The New Zealand dollar was mixed in a holiday-affected session today ahead of the official cash rate review on Thursday.
The kiwi and aussie dollars were weak against a resurgent euro.
The euro hit an 11-month high versus the dollar on Friday after the European Central Bank said banks would pay back a greater-than-expected 137 billion euros in loans next week, a sign of strength in the financial system, Reuters reported.
The kiwi was at 62.16 euro cents at 5pm, barely changed from 62.15 at 8am and 62.60 on Friday.
"European banks are repaying money because they don't need it. They can get it cheaper elsewhere," one dealer said.
The kiwi traded in a narrow range before settling at 83.59US cents at 5pm from 83.50 cents at 8am and 83.63 cents at 5pm on Friday.
While tensions are easing in Europe, the BNZ says they are stirring in New Zealand with respect to monetary policy.
"We expect Reserve Bank of New Zealand governor Graeme Wheeler to play things down the middle at Thursday's official cash review, keeping the official cash rate at 2.50 percent and his rhetoric appropriately vague and open-ended.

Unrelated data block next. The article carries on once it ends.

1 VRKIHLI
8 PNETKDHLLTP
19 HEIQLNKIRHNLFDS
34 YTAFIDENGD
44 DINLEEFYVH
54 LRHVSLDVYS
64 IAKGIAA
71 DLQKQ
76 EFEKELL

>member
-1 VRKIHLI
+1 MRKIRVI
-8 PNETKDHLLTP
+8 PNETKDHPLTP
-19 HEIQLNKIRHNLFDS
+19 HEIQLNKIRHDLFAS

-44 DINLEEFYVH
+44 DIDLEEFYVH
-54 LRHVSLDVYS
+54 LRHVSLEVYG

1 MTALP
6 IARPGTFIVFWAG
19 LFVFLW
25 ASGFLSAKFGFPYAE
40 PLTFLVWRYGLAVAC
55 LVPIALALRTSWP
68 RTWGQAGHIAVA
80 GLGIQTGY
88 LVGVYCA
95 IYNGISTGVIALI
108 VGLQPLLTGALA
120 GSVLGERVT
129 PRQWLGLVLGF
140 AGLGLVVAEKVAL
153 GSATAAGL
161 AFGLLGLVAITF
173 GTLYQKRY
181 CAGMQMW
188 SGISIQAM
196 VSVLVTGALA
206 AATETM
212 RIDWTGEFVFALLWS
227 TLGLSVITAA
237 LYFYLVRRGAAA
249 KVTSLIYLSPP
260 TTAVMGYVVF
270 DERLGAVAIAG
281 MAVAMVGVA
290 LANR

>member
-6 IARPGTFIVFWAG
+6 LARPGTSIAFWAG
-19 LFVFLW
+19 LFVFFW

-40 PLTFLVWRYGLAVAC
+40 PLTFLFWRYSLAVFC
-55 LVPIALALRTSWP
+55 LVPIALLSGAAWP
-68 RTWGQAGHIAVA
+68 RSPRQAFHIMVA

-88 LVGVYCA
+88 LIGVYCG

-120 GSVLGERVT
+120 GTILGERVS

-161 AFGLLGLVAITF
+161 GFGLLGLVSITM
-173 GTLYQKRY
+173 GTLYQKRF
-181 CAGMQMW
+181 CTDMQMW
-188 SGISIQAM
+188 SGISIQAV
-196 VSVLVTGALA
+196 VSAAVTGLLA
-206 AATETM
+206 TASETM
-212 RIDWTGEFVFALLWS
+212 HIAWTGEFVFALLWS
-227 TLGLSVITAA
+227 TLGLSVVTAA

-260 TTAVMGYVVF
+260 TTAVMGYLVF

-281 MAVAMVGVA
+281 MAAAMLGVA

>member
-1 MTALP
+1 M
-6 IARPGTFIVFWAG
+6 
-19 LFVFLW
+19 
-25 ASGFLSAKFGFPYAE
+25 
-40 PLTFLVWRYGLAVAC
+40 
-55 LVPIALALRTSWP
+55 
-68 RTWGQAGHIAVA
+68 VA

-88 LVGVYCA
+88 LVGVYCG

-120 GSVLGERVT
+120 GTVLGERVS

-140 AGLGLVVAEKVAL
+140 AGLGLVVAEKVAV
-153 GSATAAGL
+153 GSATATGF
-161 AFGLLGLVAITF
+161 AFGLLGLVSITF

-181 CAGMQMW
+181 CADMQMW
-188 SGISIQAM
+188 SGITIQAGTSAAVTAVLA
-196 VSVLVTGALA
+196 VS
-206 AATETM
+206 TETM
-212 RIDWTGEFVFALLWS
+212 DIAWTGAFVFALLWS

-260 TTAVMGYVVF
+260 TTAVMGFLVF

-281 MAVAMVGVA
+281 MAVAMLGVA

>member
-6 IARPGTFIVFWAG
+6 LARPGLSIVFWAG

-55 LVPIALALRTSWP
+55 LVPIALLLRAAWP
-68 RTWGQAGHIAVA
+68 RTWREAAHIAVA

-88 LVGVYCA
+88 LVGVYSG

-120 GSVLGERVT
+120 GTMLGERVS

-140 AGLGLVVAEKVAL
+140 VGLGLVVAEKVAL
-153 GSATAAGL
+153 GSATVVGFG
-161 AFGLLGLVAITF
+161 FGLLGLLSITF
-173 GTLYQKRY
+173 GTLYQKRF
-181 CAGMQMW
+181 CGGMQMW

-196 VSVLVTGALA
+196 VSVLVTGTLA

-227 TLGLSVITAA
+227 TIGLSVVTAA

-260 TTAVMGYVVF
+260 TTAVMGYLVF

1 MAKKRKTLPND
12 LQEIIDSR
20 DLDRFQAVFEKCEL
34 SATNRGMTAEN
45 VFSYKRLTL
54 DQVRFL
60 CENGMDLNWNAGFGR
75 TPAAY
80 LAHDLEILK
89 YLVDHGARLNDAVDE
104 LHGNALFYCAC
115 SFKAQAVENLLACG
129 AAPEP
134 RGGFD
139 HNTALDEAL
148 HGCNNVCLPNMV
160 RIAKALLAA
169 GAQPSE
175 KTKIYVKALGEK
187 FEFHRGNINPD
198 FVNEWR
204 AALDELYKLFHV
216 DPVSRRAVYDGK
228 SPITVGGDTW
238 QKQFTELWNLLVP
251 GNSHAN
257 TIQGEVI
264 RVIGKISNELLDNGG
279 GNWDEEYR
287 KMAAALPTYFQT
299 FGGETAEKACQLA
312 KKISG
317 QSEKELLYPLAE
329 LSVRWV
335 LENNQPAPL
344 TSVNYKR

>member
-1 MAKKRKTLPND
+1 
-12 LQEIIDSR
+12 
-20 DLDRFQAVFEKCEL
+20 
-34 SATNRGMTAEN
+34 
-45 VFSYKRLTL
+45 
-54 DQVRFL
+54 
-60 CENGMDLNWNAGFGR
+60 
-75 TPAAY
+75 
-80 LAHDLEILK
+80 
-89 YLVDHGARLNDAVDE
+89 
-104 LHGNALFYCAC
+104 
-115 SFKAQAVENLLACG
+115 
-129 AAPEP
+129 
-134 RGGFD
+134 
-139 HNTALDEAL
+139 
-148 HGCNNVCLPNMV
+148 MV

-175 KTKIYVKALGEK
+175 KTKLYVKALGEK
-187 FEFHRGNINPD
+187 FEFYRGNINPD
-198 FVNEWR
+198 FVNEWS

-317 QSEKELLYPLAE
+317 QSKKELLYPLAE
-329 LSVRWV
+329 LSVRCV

"But, make no mistake, tensions are brewing," BNZ strategists say.
There are lots to reasons to keep interest rates down as well as emerging trends that suggest they should rise.
"We suspect he will not want to shift market pricing to any material degree. As much as he's not the dove Bollard was, nor does that make him an outright hawk. It's all relative," BNZ says.
The market may also learn more about Mr Wheeler's leanings when he delivers an on-the-record speech to the Canterbury Employers' Chamber of Commerce on Thursday.
"This customary new year address tends to deal with big-picture issues and trends."
A fall in the performance of services index to 51.5 in December from 54.2 in November revealed today did not alter the broad outlook for economic growth.
Foreign exchange dealers are also monitoring the discovery of traces of Dicyandiamide, or DCD, in New Zealand milk products and say the next Fonterra milk powder auction will be interesting on Tuesday, February 5.
"While it is clearly something for the involved companies and government agencies to manage from a public relations perspective, our understanding is that it is not any genuine food safety concern," BNZ says.
The kiwi was at 76.13 yen at 5pm from 75.67 yen at 5pm on Friday.
It was at 80.22 Australian cents from 80.08 cents on Friday and was at 53.06 British pence from 53.02 pence.
The trade-weighted index was at 75.34 from 75.42.